Five Ways that COVID-19 Has Rocked the Food Industry
From the farm to the family table, the food chain has been transformed
It’s tough to imagine the toll that COVID-19 is taking on society. As we all stay home (yes, stay home!) for the foreseeable future, our economy is taking a huge hit. Our food system is particularly vulnerable; especially the restaurant industry, which employees more than 15 million people in the United States. Here’s a survey of the damage so far, with a dash of optimism thrown in—what doesn’t die will, if you believe the saying, only emerge stronger.
Restaurants Are Going to Need a Massive Bailout
“We are so fucked.” Hugh Acheson’s March 15 tweet summed up the sentiment of the restaurant industry at large. Everyday since, the situation seems to grow exponentially more dire: more doors closed, staff laid off, millions wondering how they will stay afloat until it’s safe to gather in public again. Asking for donations, shifting to takeout only options, and other band-aid measures, while welcome, aren’t going to cover payroll for a multi-month shutdown. This week, the National Restaurant Association put out their hat at the White House, requesting a nearly half-trillion-dollar bailout—the group expects up to a half of the industry’s workers will soon be unemployed. Meanwhile, 288,000 people and counting have signed a Save America’s Restaurants petition, which was started by Acheson, Alice Waters, and other prominent chefs.
Grocery Store Workers on the Frontlines
While the restaurant industry weeps silently at home, the grocery industry can’t keep up with demand (especially for toilet paper!). Store owners certainly won’t need a bailout, but their employees are arguably among the most vulnerable sectors of the population right now after healthcare workers. Grocery stores are packed with customers (many of whom don’t observe the six-feet apart social distancing guidelines), leaving clerks and shelf stockers exposed. These important workers, however, getting recognition for the essential—and dangerous—service they are performing: three states (Minnesota, Michigan, and Vermont as of press time, with more states likely to follow suit) have designated them as emergency personnel (just like nurses and other health workers), which means they are entitled to childcare support and other special benefits during the crisis.
The New Dangers of Food Delivery
Another profession that suddenly finds itself on the frontlines of the war against COVID-19? Food delivery workers. The upshot is the demand for their services is through the roof, now that delivery is the primary way to get restaurant food. The downside is that, like grocery workers, delivery workers come into contact with huge numbers of people throughout the day. And while many grocery workers may lack sick leave and health benefits, these are exceedingly rare in the gig economy. No word yet about delivery workers being designated as emergency workers, though that would certainly seem just. DoorDash and Uber Eats, at least, have said they will provide two weeks of financial assistance to workers who contract the virus. The mayor of New York also gave the profession a small nod: the city will no longer hand out tickets to delivery workers with electric bikes, which under normal circumstances are not allowed on New York streets.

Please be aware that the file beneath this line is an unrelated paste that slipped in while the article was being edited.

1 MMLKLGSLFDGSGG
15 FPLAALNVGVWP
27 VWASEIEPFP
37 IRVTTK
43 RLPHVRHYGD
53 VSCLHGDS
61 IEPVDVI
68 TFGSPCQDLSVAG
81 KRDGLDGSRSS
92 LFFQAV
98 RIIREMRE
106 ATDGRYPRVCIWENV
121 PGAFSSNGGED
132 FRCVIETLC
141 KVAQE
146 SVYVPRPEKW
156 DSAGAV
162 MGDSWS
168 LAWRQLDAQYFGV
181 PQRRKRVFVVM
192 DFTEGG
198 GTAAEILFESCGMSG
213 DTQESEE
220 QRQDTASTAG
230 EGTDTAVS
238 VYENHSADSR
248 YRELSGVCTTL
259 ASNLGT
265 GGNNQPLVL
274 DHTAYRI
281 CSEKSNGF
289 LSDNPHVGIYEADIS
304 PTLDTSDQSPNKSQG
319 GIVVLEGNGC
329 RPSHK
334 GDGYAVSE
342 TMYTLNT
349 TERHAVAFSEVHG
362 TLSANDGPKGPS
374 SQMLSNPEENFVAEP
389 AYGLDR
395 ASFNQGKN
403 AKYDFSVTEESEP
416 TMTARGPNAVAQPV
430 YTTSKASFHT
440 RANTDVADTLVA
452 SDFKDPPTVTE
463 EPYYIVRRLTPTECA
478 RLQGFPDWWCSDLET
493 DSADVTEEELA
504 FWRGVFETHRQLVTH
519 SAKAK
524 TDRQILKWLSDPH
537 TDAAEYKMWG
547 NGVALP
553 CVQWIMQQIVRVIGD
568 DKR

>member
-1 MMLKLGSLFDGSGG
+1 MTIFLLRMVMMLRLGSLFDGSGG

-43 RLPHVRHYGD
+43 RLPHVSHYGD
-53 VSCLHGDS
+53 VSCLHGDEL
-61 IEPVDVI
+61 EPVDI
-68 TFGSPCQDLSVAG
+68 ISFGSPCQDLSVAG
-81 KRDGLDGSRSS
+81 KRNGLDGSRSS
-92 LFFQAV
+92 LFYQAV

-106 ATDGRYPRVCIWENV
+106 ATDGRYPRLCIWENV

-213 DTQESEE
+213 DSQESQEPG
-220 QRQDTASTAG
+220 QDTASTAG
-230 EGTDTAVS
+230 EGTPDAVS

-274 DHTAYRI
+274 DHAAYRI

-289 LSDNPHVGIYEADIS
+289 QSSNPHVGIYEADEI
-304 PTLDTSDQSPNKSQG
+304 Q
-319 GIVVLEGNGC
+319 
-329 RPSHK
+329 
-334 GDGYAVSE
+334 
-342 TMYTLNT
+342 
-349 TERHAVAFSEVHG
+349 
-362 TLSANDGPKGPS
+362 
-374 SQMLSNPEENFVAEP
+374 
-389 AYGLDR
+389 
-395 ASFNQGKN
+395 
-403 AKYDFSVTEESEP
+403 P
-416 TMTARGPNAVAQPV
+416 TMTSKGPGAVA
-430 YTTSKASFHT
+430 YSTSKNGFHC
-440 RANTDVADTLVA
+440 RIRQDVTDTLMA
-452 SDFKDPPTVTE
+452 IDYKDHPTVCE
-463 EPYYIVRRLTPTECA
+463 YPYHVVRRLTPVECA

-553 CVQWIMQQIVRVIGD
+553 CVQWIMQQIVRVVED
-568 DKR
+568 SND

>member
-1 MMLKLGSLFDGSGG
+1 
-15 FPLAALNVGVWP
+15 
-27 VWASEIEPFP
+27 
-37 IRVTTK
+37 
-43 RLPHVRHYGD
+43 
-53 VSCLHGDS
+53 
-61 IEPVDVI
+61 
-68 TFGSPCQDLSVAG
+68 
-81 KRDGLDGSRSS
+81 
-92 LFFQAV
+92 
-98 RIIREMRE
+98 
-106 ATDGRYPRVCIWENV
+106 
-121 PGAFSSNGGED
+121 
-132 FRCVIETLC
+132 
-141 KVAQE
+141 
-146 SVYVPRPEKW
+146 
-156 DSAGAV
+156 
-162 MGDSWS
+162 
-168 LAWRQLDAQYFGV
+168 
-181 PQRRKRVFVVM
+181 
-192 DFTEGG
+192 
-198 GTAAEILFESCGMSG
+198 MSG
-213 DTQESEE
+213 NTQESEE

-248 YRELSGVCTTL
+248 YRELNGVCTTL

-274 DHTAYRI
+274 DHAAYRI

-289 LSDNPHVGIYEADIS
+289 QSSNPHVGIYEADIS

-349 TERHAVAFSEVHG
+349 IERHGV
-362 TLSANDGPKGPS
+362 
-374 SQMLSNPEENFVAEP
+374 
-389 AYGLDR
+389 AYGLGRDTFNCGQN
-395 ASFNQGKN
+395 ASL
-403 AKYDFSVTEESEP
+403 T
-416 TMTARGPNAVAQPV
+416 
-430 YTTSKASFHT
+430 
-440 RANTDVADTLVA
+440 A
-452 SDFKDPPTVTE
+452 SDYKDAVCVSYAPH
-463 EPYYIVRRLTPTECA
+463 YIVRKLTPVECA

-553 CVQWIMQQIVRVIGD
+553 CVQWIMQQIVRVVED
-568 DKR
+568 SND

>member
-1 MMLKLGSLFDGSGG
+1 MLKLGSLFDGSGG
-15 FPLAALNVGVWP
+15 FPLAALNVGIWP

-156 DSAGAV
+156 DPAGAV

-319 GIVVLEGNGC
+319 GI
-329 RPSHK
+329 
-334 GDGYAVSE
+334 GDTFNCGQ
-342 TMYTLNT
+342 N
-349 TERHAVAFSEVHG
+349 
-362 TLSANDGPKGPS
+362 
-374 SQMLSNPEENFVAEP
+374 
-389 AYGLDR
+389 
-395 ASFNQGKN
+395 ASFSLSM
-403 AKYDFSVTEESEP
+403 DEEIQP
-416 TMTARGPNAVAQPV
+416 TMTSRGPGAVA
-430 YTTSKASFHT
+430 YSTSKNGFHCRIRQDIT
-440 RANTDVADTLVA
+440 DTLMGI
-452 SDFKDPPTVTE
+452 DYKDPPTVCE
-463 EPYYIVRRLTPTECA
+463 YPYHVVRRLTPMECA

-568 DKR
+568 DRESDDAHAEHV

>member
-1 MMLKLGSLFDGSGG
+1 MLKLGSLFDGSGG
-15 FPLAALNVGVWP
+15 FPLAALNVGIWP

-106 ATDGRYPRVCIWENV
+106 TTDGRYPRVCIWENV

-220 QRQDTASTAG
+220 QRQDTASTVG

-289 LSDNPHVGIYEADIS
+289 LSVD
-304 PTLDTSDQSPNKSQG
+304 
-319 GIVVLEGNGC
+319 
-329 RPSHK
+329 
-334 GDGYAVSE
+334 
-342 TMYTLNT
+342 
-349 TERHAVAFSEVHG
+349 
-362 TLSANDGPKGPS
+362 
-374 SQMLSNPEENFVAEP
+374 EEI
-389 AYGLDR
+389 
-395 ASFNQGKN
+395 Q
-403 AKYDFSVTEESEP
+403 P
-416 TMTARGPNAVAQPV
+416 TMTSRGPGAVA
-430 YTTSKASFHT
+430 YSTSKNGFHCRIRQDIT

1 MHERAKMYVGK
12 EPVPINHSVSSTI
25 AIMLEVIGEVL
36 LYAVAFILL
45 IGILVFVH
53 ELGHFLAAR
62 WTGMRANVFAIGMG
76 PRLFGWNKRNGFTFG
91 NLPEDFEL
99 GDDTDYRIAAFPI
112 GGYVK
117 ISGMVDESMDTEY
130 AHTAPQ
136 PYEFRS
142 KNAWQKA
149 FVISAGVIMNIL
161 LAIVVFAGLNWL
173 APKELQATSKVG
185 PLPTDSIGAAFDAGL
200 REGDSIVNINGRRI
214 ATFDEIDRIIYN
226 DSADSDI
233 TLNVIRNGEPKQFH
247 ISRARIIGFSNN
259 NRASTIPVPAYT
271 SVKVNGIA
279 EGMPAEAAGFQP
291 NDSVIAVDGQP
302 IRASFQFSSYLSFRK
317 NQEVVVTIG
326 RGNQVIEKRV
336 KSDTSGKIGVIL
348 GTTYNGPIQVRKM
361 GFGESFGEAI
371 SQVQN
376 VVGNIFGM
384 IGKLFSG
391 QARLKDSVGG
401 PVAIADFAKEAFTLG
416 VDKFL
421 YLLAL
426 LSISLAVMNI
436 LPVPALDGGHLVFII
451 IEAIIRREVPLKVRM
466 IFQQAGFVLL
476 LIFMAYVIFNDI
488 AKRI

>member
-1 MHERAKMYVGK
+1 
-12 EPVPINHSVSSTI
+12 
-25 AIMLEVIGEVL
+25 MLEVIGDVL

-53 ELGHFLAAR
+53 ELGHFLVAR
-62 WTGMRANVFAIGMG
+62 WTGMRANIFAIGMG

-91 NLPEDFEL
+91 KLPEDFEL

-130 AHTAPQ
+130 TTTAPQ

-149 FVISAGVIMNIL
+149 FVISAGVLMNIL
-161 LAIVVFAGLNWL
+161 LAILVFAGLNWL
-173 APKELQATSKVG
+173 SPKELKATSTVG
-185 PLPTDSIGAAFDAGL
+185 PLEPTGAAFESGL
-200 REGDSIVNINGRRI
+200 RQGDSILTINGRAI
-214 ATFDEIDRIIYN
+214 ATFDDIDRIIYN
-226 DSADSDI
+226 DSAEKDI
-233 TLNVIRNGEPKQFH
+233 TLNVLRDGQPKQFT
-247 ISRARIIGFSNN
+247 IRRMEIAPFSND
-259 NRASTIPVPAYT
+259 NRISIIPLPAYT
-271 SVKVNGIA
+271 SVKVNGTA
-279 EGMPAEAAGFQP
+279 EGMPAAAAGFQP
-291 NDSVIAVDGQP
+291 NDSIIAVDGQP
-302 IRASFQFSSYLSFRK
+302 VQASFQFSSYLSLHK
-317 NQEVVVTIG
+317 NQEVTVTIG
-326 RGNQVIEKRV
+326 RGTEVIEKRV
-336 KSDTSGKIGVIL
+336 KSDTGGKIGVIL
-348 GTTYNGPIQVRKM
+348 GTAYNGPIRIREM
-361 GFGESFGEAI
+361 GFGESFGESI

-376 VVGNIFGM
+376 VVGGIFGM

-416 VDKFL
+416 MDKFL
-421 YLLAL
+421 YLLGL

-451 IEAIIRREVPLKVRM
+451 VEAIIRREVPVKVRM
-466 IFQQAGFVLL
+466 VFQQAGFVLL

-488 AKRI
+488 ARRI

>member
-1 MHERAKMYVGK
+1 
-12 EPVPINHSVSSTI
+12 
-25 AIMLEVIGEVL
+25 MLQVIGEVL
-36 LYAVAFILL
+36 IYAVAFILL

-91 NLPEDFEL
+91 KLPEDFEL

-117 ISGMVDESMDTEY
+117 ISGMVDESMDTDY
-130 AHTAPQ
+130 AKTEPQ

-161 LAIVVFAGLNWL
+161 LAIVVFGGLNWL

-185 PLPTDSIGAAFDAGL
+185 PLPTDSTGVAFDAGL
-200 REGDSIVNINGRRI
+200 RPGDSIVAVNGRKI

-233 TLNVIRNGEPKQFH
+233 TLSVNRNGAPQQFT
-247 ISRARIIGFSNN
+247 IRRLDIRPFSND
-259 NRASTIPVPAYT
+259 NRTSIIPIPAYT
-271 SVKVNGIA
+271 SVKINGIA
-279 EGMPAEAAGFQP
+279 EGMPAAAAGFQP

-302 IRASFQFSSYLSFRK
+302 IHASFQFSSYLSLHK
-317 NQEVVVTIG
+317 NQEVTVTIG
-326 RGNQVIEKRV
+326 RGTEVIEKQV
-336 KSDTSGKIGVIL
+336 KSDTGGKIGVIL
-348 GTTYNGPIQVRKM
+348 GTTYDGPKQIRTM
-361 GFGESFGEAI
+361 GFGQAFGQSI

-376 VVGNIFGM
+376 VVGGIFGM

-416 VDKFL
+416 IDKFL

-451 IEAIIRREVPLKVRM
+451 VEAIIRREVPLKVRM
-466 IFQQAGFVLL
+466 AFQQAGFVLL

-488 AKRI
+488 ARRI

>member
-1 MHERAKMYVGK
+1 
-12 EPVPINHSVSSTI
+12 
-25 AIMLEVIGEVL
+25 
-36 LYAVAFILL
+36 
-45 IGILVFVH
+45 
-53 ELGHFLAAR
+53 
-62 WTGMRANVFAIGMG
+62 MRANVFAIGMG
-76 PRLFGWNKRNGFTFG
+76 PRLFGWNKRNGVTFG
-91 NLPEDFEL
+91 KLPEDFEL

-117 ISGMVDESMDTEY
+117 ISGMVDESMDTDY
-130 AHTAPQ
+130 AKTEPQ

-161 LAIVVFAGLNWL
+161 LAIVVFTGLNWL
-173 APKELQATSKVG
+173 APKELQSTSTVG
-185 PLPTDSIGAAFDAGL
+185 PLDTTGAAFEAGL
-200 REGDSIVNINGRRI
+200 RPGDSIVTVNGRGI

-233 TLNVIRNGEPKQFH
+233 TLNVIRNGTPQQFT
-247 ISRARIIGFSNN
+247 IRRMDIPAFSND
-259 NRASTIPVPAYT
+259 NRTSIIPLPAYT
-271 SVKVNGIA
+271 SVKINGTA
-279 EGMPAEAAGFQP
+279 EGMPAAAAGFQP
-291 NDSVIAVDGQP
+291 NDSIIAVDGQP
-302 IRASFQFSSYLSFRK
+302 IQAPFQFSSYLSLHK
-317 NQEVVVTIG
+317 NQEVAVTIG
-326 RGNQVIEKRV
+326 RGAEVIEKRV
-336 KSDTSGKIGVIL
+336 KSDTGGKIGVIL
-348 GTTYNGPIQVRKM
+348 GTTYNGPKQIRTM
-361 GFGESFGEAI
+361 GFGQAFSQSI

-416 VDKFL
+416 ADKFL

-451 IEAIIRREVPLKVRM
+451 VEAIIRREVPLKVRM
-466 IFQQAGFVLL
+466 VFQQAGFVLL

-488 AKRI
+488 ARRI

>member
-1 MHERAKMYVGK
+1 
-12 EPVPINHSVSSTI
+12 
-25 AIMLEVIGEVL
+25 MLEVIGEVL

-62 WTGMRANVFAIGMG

Farmworkers Falling Through the Cracks
Rural communities have largely been spared from the crisis so far. Social distancing is a little easier in the country, but not necessarily if you’re a farmworker. Harvesting and packing produce is often shoulder-to-shoulder work, and it’s not uncommon for sleeping arrangements in migrant worker housing to consist of a dozen or more mattresses spread out across the floor, with residents sharing a single bathroom. Due to dusty working conditions and exposure to agrichemicals, farmworkers have higher rates of respiratory illness than other occupations, making them particularly vulnerable to COVID-19. Yet the ag industry is notoriously delinquent in providing benefits: nine out 10 US workers have health coverage, but less than half of farmworkers do. Fears of food shortages during the crisis have yet to materialize, but they might if farmworkers aren’t taken care of.
The Birth of Quarantine Cuisine
The COVID-19 crisis may well be remembered as an era in which we slowed down, took the time to prepare elaborate meals, and finally got around to learning to pickle radishes or make flan. Over the course of the past week, the internet has become awash in quarantine cooking advice—10 dishes from a can of tuna fish!—and restaurateurs are getting creative with meal kit versions of their menus. Feeling depressed about your food options during the apocalypse? Just think of it like campfire cooking: everything tastes a little better when you’re forced to improvise from the depths of the pantry. May as well savor what you have. (And if you need ideas, we’re here to help! Head over to our Instagram stories to ask for suggestions!)